Let's start with the Motherly Mom. For years, particularly in the first couple of decades of television, the Motherly Mom was the standard. Their kids were older and basically you never thought of them in even the most mildly sexual circumstances. They might get an occasional kiss and that's it. They were always dressed stylishly but not elegantly – pearls were optional. So here is my list of Motherly Moms.
Margaret Anderson – Father Knows Best: The archetype done to perfection by Jane Wyatt, although in the original radio series the character was played first June Whitley and later by Jean Vanderpyl who went on to be the voice of another TV mom, Wilma Flintstone. She was grounded, with plenty of common sense which she usually needed. Contrary to the title of the show, the original premise was that Father (Jim Anderson, played by Robert Young) actually didn't know best and would get into various situations that Margaret in her level headed way would get him out of. Jane Wyatt gets extra "mom" points for also having played Amanda Grayson, mother of the most conflicted kid in the galaxy, Mr. Spock, on Star Trek.
June Cleaver – Leave it to Beaver: Almost as big an archetype as Margaret Anderson, June was played by Barbara Billingsley. She and husband Ward Cleaver (played to perfection by Hugh Beaumont), everyone remembers the pearls that she wore no matter what she was doing. She was almost always elegantly dressed and always there for her sons even though they almost always tended to go to their father for advice. And of course she was never fooled by anything that Eddie Haskell ever said – she knew exactly what he was. Billingsley reprised the role of June Cleaver over twenty years after the original show left the air in the revival Still the Beaver, which followed her great performance in Airplane as the "jive translator."
Harriet Nelson – The Adventures of Ozzie & Harriet: The third example of the Fifties TV mom. It's a little difficult to evaluate Harriet Nelson because the character she was playing was a fictionalized version of herself, and she was acting with her real husband and children. In fact the wives of her two sons David and Ricky played their wives on the show. The series ran on TV from 1952 to 1966 and had run on radio for eight years before that, and there was an attempt at a revival called Ozzie's Girls without David or Ricky in 1973 that didn't last. The show probably portrayed a sanitized version of the Nelson family life – for one thing Harriet never smoked on TV despite being a two pack a day smoker in real life. Harriet was the level headed one in the family while Ozzie was prone to "great ideas" that inevitably fall through.
Kate Bradley – Petticoat Junction: Kate was different from the three women named above. She was a widow running her own business as well as she could. She was also raising her three daughters with the "help" of uncle, Joe Carson. While there was, of course, no suggestion of sex in the series, the mature Kate did have a couple of romantic entanglements, primarily with storekeeper Sam Drucker (Frank Cady) but it was also implied that C&FW Railroad President Norman Curtis was more than a little enamoured of her. Kate was smart – she had to be to deal with repeated encounters with C&FW Vice President Homer Bedloe not to mention her daughters' various unsuitable suitors. Bea Benedaret, who played Kate as well as Pearl Bodine on The Beverly Hillbillies (mother of Jethro Bodine and his often forgotten twin sister Jethrine – both played by Max Baer although Jethrine's voice was done by Linda Henning, who played Betty Jo Bradley on Petticoat Junction) and Betty Rubble on The Flintstones, was the heart of the series in just about every way that counted and while the series continued following her extended illness and death of lung cancer, it was never the same after she left.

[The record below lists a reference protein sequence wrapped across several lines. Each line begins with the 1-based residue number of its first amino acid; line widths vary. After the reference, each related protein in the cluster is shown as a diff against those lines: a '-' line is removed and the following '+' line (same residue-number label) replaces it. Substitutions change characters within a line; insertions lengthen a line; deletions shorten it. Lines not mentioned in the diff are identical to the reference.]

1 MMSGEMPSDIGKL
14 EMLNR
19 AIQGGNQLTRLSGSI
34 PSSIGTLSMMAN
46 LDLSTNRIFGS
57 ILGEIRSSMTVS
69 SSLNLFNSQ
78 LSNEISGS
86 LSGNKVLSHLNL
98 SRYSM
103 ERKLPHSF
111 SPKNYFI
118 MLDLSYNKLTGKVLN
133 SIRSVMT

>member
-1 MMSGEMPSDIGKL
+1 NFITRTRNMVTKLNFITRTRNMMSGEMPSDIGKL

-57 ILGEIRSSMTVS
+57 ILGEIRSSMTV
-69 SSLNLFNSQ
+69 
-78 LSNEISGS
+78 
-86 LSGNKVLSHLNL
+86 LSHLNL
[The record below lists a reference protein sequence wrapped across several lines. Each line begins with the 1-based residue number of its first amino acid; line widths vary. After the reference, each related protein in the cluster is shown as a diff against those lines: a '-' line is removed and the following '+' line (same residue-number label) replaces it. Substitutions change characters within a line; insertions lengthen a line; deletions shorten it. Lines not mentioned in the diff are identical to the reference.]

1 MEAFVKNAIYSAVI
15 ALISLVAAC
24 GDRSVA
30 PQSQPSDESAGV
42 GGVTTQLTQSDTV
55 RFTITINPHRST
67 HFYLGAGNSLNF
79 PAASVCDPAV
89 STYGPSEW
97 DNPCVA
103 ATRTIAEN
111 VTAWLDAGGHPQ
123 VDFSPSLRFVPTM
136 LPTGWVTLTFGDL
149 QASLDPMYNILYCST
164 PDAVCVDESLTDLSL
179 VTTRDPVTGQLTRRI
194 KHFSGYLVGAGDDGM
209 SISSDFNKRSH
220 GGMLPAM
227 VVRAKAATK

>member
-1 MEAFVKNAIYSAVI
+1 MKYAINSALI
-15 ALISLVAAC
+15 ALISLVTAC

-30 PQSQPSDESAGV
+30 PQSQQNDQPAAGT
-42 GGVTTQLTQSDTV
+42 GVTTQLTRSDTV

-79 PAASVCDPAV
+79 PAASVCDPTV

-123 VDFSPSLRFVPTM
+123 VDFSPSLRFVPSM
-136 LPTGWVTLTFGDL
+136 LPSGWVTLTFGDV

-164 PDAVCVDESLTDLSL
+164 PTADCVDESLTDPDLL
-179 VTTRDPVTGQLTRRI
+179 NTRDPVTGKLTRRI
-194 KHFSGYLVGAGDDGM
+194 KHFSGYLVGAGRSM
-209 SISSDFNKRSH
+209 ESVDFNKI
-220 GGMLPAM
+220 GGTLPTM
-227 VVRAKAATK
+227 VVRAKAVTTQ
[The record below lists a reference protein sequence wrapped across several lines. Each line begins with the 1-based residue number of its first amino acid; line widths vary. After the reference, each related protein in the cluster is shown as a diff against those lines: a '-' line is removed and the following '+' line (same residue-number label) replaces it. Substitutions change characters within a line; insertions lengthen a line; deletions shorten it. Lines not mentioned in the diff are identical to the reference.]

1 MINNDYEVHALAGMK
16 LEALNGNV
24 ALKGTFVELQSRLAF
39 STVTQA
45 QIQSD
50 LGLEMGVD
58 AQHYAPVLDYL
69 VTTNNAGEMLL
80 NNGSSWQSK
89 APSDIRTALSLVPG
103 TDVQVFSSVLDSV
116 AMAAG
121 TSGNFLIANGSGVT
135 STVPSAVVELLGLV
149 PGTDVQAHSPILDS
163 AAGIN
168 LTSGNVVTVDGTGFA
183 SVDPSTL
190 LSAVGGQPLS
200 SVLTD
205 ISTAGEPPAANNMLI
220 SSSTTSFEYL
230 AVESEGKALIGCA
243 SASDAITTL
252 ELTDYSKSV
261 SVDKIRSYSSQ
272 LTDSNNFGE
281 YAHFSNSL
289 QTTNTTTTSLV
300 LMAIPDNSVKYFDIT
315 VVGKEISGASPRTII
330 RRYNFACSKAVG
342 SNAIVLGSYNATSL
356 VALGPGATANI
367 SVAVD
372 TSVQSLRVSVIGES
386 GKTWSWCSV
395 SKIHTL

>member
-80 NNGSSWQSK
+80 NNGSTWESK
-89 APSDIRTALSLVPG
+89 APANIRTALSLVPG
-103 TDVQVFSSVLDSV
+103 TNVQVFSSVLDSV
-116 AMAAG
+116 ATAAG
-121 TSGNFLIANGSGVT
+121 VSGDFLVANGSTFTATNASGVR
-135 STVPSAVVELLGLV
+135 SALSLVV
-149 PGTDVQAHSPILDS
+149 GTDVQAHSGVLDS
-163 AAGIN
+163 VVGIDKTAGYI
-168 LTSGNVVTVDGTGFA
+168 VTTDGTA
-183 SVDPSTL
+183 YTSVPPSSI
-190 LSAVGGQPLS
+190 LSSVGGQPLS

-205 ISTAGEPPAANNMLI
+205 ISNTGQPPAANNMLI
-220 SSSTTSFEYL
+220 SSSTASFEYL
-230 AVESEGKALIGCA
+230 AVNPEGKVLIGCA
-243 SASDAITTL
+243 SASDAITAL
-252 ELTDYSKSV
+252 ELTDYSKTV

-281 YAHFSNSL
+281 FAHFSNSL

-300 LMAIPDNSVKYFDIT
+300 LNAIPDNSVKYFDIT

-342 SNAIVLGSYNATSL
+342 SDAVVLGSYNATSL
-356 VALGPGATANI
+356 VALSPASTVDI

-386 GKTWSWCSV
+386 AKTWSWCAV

Marion Cunningham – Happy Days: Marion is a mid-'70s take on the Motherly Mom of the 1950s typified by Margaret, June and Harriet. She and her husband Howard are raising three kids (yeah, I'm counting Chuck, wanna make something of it) – four if you count Fonzie who regards "Mrs. C" as much a surrogate mother as his Grandma Nussbaum (who raised him). In a rather amazing way Marion Cunningham (played by the superb Marion Ross) is a bit more realistic than the three characters she's modelled on. Let's face it, it's hard to imagine June Cleaver telling Ward to "sit on it" and the image of Jim and Margaret Anderson even talking about "getting a little frisky" is enough to burn out certain areas of the brain. And yet Marion Cunningham is firmly rooted in the Motherly Mom sensibility.
The Un-Motherly Mom: Lucy Ricardo – I Love Lucy: I know I'm going to get some reaction to this one, but think about it. Set aside the smoking in front of the baby because everyone did that in the 1950s (I have a reference book on I Love Lucy around her someplace that I'm too lazy to bother digging up, but I'm pretty sure that Lucy Ricardo was never shown smoking while she was pregnant) there are other issues at play. The big one for me is the way that she essentially abandoned Little Ricky for extended periods of time. Take the time that they went out to California. The Mertzes and Ricardos travel by car but Little Ricky is left in New York under the care of his maternal grandmother for what seems to the viewer at least like an extended period of time. In California we rarely see Little Ricky – he's either having a nap or under the care of Grandma McGillicuddy. Then, no sooner are the Ricardos and Mertzes back in New York (at least this time the kid made the trip with them) than they're off to Europe. And even though they're travelling by ship, where's Little Ricky? Why he's back in New York with his grandmother. Hardly ideal parenting.